By Matthew Whittle
Published in News on March 20, 2013 2:05 PM
RALEIGH -- As the sixth or seventh youngest state representative, and Wayne County's only freshman legislator, Republican John Bell IV acknowledged Wednesday that the pace of work has been a little surprising.
"It can be overwhelming at times," he said. "There's so much to read and review. Anyone who tells you it's not a little overwhelming is lying."
Fortunately, he said, he has a good legislative assistant -- Susan Horne, formerly of Pikeville -- and the advantage of being able to work with an experienced Wayne County delegation, especially Rep. Jimmy Dixon, R-Duplin, and Sen. Louis Pate, R-Wayne.
"They've been a big help," Bell said.
He also credited his position on the appropriations subcommittee of general government as educating exactly to the scope and scale of the state government, as well as House Speaker Thom Tillis for doing "a good job of keeping us informed and in tune with what's going on," noting in particular the briefings they receive during caucus meetings on pending legislation.
Such briefings, he said, are one reason why he doesn't quite understand the complaints by some that legislation is moving too fast, in particular Senate Bill 10, which would allow the governor to reorganize the leadership of several of the state's boards and commissions.
"It's fast, but it seems normal to me," he said. "We knew about Senate Bill 10 for a month before we voted on it.
"It's not like we're getting bills that we've never seen and having to vote in 13 seconds."
But, he added, it is up to each legislator to keep him or herself informed.
"It is my responsibility as a legislator. I have to go get the information if I want it," he said. "The information and the resources are there.
"The people elected me and expect me to be an informed and in-tune legislator. I ran a campaign on being the people's champion, and the people want their voices heard."
But legislation, whether reading it, meeting about it or voting on it, isn't his only responsibility.
He also spends a good deal of time on constituent issues, responding to numerous emails and phone calls and letters that come in each day, some from other public officials such as county commissioners and school board members -- including one recent request from the latter for a local bill to allow flexibility in the school year calendar. But, he said, most of those communications come from regular citizens concerned about an upcoming bill or from people needing help with some sort of issue.
"We try to answer every email, letter or phone call," he said. "Constituent services is the No. 1 reason I'm here. One lesson learned from (U.S. Sen.) Jesse Helms is that no matter what you're doing, you're never too busy to sit down with folks in your district."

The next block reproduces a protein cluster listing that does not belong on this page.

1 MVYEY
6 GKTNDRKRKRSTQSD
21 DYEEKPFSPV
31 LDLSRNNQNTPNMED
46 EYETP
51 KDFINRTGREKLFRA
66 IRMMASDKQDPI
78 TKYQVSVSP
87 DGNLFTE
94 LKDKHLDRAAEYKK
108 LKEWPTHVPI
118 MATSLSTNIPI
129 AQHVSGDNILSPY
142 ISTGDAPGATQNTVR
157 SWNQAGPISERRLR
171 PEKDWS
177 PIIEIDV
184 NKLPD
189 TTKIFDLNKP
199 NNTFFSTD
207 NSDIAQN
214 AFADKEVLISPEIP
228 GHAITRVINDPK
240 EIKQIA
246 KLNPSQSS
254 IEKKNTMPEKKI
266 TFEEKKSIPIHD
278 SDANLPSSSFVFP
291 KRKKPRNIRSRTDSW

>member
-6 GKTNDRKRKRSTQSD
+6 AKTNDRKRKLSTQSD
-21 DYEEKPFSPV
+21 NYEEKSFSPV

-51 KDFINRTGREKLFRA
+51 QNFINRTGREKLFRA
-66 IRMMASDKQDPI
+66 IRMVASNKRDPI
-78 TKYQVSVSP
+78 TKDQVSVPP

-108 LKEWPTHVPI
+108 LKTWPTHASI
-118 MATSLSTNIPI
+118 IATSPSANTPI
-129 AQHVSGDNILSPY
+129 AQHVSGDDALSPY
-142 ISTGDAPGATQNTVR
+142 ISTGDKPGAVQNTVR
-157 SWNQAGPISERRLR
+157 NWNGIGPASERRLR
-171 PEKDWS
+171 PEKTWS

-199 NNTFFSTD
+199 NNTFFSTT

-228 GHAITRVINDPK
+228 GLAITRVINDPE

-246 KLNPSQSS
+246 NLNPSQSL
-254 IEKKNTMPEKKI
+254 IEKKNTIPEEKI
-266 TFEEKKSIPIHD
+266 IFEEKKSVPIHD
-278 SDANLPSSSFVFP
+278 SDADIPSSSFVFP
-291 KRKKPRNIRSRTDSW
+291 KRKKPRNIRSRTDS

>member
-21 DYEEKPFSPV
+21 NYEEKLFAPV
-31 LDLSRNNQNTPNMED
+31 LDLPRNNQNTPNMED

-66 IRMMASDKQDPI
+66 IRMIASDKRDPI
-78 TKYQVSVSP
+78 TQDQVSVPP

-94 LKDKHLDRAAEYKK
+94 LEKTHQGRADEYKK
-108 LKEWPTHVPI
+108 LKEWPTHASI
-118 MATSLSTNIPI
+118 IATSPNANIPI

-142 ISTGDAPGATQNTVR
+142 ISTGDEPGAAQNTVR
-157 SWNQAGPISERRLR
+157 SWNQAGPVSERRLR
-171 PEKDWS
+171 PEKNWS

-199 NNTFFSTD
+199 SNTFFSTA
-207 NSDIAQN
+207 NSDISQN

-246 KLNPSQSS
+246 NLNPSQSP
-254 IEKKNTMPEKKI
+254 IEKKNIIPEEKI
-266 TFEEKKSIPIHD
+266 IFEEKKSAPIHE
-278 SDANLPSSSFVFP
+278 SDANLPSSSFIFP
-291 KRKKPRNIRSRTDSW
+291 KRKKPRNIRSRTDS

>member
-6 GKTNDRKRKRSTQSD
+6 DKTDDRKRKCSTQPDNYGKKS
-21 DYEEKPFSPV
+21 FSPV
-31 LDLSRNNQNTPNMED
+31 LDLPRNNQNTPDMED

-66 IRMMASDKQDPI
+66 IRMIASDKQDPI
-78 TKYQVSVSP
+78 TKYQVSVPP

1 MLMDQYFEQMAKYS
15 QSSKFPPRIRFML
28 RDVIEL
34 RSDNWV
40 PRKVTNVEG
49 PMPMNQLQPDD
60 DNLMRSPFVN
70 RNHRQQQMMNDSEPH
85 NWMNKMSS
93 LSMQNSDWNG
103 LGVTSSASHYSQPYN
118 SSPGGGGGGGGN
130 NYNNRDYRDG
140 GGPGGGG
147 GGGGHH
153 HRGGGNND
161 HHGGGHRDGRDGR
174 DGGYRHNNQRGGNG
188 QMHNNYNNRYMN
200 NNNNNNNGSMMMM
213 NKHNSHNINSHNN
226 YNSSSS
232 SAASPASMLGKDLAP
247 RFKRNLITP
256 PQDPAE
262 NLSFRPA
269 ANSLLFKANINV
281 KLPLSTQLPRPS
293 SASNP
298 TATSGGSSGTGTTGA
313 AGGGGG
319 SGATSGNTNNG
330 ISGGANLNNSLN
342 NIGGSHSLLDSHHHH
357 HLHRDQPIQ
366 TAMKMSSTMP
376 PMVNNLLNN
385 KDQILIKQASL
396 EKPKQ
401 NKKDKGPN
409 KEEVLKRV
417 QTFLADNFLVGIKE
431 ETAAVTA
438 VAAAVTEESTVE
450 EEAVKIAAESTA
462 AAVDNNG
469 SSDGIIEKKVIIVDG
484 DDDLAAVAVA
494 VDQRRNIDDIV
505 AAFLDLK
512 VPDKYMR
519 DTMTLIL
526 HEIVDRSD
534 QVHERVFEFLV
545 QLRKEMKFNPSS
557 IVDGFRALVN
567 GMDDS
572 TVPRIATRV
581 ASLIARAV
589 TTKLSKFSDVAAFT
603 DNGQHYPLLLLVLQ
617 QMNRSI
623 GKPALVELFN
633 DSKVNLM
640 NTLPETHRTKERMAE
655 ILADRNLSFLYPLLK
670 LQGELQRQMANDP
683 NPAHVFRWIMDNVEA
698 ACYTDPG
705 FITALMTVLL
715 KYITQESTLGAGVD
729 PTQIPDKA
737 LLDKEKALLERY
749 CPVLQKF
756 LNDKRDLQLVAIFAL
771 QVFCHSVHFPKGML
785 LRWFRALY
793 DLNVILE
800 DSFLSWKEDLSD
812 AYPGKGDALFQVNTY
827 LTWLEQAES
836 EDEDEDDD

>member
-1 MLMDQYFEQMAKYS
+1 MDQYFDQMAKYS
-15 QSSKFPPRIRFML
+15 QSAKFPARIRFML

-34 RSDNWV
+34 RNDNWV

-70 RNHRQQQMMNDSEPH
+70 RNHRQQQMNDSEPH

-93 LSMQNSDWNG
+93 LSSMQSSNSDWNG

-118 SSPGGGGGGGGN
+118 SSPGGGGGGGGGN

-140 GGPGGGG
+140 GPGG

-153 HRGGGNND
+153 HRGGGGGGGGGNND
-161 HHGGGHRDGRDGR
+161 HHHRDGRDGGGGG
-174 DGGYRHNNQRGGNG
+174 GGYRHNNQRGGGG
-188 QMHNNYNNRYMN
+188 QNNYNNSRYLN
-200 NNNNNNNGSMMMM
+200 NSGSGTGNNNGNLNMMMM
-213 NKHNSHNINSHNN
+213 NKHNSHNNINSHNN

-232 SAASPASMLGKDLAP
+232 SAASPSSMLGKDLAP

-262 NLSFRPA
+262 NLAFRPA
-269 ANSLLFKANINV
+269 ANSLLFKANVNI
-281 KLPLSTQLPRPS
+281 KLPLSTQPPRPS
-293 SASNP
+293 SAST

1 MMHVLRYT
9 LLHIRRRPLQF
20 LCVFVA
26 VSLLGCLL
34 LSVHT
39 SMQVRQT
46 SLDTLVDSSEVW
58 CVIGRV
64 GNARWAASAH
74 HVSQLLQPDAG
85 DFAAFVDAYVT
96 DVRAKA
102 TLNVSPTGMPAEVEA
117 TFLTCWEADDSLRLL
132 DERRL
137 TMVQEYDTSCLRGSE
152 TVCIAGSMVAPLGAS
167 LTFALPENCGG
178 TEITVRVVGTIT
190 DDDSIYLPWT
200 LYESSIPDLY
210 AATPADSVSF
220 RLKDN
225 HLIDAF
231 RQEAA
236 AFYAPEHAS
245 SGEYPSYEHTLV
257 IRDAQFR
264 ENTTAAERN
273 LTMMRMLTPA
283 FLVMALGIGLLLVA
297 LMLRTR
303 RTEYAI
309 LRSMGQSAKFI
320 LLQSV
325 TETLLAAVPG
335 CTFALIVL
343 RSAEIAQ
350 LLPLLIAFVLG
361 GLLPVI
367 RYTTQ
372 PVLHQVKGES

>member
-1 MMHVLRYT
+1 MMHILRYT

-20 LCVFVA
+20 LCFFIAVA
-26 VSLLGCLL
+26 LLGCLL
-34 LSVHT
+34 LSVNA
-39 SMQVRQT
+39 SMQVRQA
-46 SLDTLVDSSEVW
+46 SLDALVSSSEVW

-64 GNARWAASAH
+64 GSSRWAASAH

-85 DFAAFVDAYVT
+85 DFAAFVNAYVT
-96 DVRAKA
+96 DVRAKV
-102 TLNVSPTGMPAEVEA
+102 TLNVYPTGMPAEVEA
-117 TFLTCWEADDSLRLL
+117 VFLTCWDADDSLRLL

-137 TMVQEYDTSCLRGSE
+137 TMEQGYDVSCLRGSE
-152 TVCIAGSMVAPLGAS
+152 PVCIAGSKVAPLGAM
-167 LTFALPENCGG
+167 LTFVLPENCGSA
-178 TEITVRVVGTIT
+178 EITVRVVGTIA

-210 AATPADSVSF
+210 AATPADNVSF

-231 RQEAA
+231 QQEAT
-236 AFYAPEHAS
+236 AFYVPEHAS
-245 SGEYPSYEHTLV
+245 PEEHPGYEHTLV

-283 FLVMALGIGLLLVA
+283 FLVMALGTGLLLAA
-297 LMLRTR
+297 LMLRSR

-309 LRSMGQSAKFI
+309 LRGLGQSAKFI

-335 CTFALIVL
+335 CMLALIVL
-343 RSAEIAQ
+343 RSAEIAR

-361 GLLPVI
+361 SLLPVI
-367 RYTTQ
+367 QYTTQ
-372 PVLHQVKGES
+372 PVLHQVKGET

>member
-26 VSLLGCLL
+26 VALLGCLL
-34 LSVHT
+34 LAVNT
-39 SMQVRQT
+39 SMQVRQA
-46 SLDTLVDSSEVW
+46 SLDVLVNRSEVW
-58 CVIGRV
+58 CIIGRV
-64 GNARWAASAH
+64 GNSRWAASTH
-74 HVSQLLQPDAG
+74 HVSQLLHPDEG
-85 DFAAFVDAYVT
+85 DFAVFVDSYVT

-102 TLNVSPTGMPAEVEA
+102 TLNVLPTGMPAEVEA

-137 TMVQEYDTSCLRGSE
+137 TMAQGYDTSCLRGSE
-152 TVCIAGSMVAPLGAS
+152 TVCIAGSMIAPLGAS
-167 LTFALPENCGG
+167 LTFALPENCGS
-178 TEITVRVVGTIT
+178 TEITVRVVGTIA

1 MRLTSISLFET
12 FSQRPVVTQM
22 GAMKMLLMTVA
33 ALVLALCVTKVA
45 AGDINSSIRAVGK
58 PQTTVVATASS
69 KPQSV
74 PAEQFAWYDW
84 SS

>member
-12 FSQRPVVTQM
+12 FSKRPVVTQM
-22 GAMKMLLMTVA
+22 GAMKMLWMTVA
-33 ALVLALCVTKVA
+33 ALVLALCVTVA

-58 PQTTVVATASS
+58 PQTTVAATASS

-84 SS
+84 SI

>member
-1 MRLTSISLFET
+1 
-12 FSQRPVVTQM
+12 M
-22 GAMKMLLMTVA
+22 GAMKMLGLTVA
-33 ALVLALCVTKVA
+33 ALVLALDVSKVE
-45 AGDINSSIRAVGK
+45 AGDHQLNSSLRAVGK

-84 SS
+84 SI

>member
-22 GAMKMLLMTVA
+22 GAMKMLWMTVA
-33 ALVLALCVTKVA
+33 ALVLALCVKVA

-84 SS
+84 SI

One example, he said, is the person who called hoping he could help influence the school system's central office into giving her a call back. Another is the person who called looking for help fixing an issue with his unemployment benefits. And yet another is the woman, a military spouse, who called upset that the type of veterinary license she had was left off the list of certifications the General Assembly allowed several years ago to be transferred to North Carolina with minimal red tape. That one, Bell said, ended up being the motivation behind House Bill 194.
But sometimes the busy schedule isn't because of legislation or people's needs. Sometimes, like on one recent afternoon, it's because several groups of students are in town from Grantham School, touring the state Legislative Building, meeting their representatives and checking out the museums.
Meeting and talking to them for a few minutes is a responsibility that Bell takes seriously.
"Those are our future leaders," he said.
And while most of the fourth-graders were more interested in what the representatives could have on desks and how all the button on them worked, several clearly had given some thought to their questions -- especially one girl who's mother had been a legislative page when she was a teenager.
Bell said he was encouraged to see young people interested in the process, especially considering the role that the General Assembly's relative youth is playing this year -- both in terms of years and experience.
"It's been neat because we have a large voting block -- the Republican freshmen and the GOP second-termers. You have a huge block of people who are bringing fresh ideas to the table. You have people who are teachers or small business owners, who are in the real world and who have jobs to go back to. You have people who understand the real world," Bell said. "There's a lot of energy, a lot of excitement."